Property insurance can be a minefield and if you don’t have adequate cover or ensure specific items are contained in your policy, you may have difficulty in the event of a claim. Here are the top things to look out for when buying property insurance.
Check you have adequate cover
It’s important to make sure you don’t over or under-insure your property, both for buildings and contents insurance. You don’t want to find that you have to pay thousands of pounds yourself because your policy didn’t provide adequate cover. Conversely, you don’t want to pay too much for your policy because you’ve overestimated the value.
Calculate your buildings and contents values
Buildings insurance doesn’t usually cover the value of your home, but instead the cost of rebuilding it, which is likely to be quite different.
Similarly, evaluate the contents of your home carefully. Could you replace all the contents in your home for the amount for which you are insured? If not, your insurance company may take the view that you are under-insured and they could penalise you.
They may argue that, as you have not been paying the correct premium, they cannot cover the full replacement value. They could give you a percentage of your claim instead. For example, if you are underinsured by 10%, they will reduce your claim by 10%. Or, rather than giving you ‘new for old’, they may take off an amount for wear and tear. Or, in the very worst case, they could cancel the policy meaning you cannot make a claim.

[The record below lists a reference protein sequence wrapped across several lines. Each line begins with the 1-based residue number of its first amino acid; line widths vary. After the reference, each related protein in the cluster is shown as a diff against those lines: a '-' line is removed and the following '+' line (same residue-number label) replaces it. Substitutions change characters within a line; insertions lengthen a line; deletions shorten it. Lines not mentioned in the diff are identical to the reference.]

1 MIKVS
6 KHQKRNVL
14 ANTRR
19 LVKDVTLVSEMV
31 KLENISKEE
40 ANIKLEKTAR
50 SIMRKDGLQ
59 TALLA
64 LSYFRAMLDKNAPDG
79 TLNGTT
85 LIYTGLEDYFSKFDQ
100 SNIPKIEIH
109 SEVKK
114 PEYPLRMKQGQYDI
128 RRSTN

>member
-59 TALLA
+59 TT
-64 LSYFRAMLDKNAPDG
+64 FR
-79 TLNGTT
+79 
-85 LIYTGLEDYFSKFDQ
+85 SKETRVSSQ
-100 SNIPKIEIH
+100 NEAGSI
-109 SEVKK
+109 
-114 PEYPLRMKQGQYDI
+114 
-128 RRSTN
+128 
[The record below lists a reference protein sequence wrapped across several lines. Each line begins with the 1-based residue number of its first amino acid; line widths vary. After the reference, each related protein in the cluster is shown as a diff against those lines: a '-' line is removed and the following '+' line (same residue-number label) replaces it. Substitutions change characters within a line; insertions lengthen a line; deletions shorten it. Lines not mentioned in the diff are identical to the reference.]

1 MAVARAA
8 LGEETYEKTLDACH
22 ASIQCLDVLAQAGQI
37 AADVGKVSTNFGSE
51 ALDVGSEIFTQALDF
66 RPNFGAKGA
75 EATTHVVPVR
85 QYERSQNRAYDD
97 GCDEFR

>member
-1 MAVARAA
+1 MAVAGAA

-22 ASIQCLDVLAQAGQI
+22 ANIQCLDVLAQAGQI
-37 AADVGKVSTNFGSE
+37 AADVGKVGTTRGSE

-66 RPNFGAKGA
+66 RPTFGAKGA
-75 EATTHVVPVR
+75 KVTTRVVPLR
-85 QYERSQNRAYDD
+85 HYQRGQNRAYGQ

Also check whether you have to name any specific items on the policy. Outdoor equipment or items over a certain value (such as computers, televisions and jewellery) may need to be explicitly categorised.
Use a calculator tool
The easiest way to ensure you have adequate cover is to use these handy calculators for both your buildings and contents insurance:
Buildings insurance – use this handy calculator from the Building Cost Information Service (BCIS) to calculate likely rebuilding costs.
Contents insurance – there’s a useful contents insurance calculator on confused.com.
Use the same supplier for buildings and contents
It usually works out cheaper to get your buildings and contents insurance from the same supplier. If you have to make a claim, it can also be problematic to have two different insurers sending in two different loss adjustors – who is going to organise what? Don’t add to the strain of an already stressful process.
What constitutes buildings and what is contents will vary from insurer to insurer, so if you are changing supplier or getting several quotes to compare, check with each company what is included. By using the same company for both, you can make sure everything is included and you’re not duplicating cover unnecessarily.
Avoid paying twice
In a similar vein, many contents policies will also cover some items you frequently take from home – such as smartphones, laptops, handbags, purses and credit cards. Check whether you have any individual insurance for some of these portable items to avoid paying for cover twice. Remember also that some bank accounts provide insurance as part of their package.
Inform your insurer of any home improvements
Have you had or are you planning building work in your home (for example, a loft extension)? If so, you must tell your insurance company and update your policy to reflect this. If damage, such as a fire or flood, occurs during or after the works and you haven’t told your insurance company, they are likely to refuse a claim. Additions or changes to properties can increase the insurance risk and also affect the cost of a rebuild. Your policy must reflect the property it covers.